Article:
Marcus Murphy – I’m probably the first person to get in line to write about Murphy, but I want to drop his name just in case. As a 5 foot 8 inch, 193 pound running back who never accumulated more than 700 yards from scrimmage until his age 23 season, there’s not a lot to like. However, he was SUCH a dynamic special teams player that maybe there’s some underlying functional athleticism that doesn’t show up in testing. Murphy accumulated more than 800 punt return yards and four punt return touchdowns in his Missouri career. For good measure, he added another 2,000 yards and three touchdowns in the kick return game. I could see him sticking as a third-down contributor and return man.

Kick Return Yardage

Duke Johnson – with more than 1,200 career kick return yards and two kick return touchdowns, Duke Johnson is one of the more electric special teams players in this class.  He also happens to look a lot like LeSean McCoy and Jamaal Charles, so when you add these factors together it’s easy to imagine him being a big-time runner on a per-game basis.

Zach Zenner – weighing in at 223 pounds, it’s amazing that Zenner was counted on to return kickoffs and did so to the tune of 23.6 yards per attempt, or 754 yards for his career. He’s a mostly unknown small-school runner, but his overall profile compares similarly to Jay Ajayi. Likely to be a late round pick, Zenner fits the mold of a guy who could be quite successful if given a chance.

Karlos Williams – What he lacks in collegiate rushing production, Williams makes up for with intriguing athleticism. At 230 pounds, Williams ran a 4.48 forty, giving him one of the best speed scores in this year’s draft. He also played defensive back at Florida State, which is pretty amazing, and racked up 655 career kick return yards. He’s a wild card, but a fascinating one at that.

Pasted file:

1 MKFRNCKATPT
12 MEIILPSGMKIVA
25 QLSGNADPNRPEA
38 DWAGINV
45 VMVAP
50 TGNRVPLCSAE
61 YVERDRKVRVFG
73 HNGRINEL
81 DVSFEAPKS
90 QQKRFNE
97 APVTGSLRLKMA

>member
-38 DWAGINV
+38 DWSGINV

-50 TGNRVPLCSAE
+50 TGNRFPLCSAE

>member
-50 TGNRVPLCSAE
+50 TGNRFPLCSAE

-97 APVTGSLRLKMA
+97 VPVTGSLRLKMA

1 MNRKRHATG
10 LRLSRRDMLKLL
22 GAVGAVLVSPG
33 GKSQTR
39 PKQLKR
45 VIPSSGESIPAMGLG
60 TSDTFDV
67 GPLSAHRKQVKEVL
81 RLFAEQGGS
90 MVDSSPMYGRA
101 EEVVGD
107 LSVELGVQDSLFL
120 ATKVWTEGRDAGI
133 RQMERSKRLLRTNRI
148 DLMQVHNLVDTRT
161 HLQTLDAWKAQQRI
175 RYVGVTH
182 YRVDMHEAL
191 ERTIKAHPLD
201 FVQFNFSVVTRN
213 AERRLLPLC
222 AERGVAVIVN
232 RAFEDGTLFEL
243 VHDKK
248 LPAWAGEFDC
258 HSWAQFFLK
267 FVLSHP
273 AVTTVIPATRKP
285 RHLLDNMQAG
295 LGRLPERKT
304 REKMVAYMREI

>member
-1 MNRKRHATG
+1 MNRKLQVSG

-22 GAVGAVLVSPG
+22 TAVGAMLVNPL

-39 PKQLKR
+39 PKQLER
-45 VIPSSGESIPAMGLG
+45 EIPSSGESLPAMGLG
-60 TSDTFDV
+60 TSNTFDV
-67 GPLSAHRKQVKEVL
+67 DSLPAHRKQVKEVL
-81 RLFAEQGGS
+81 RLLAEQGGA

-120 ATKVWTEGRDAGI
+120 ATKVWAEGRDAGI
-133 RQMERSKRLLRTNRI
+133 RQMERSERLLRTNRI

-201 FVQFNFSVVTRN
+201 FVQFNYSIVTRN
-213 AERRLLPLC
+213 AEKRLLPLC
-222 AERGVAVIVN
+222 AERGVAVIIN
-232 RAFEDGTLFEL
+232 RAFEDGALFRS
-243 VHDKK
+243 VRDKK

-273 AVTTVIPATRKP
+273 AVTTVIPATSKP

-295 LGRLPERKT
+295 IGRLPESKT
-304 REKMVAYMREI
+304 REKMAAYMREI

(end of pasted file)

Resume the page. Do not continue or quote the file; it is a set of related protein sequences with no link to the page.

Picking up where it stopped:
Todd Gurley – Despite handling only 11 kickoffs in his college career, Gurley returned two of them for touchdowns en route to a 38.4 yards-per-return average. In my entire database, if I search for running backs over 210 pounds with multiple kick return touchdowns in their career, I get: Michael Turner, Jonathan Stewart, Gurley, George Atkinson, Tristan Davis (who?) and Demarco Murray. That’s the entire list. Not too shabby.

Here’s a list of the special teams stats for 2015 running back prospects. If you don’t see your guy on here, it’s probably because he wasn’t invited to the Combine, which is really important.

Marcus MurphyMissouri23.287203623.437580110.74
Akeem HuntPurdue21.974174723.620000
Ross ScheuermanLafayette21.872164522.820000
Duke JohnsonMiami (FL)21.341128831.420000
BJ CatalonTCU213699727.720000
Todd GurleyGeorgia20.41142238.420000
Ameer AbdullahNebraska21.661159226.113131610.21
Tevin ColemanIndiana21.7306902310000
Corey GrantAuburn232356324.510000
David JohnsonNorthern Iowa231243836.510000
Trey WilliamsTexas A&M22.170168424.100000
Prince-Tyson GulleySyracuse22.64291121.706447.30
Zach ZennerSouth Dakota State23.33275423.600000
Karlos WilliamsFlorida State21.72965522.600000
Tyler VargaYale21.32353423.200000
John CrockettNorth Dakota State22.91635722.300000
Jahwan EdwardsBall State22.41625816.100000
Rasheed WilliamsAlfred State22.592072300000
Melvin GordonWisconsin21.7817421.800000
Terrence MageeLSU21.839431.300000
Donovonn YoungIllinois22.188210.300000
Dominique BrownLouisville237649.100000
Dee HartColorado State22.4357190171498.80
Braylon HeardKentucky23.223316.500000
Jay AjayiBoise State21.51161600000
Gus JohnsonStephen F. Austin21.41111100000
Terrell WatsonAzusa Pacific21.400001660
Joey IosefaHawaii2300000000
Matt JonesFlorida21.800000000
David CobbMinnesota21.600000000
TJ YeldonAlabama21.200000000
Kenny HilliardLSU23.200000000
Malcolm BrownTexas21.600000000
Dreamius SmithWest Virginia22.300000000
Buck AllenUSC23.300000000
Michael DyerLouisville24.200000000
Mike DavisSouth Carolina21.900000000
Josh RobinsonMississippi State22.400000000
Thomas RawlsCentral Michigan21.400000000
Cameron Artis-PayneAuburn24.500000000
Jeremy LangfordMichigan State23.100000000
Malcolm AgnewSouthern Illinois21.600000000

Jon Moore is a contributor at RotoViz and a cohost of Rotoviz Radio – A Fantasy Football Podcast.  Continue this conversation with him on TwitterGoogle+ or Facebook.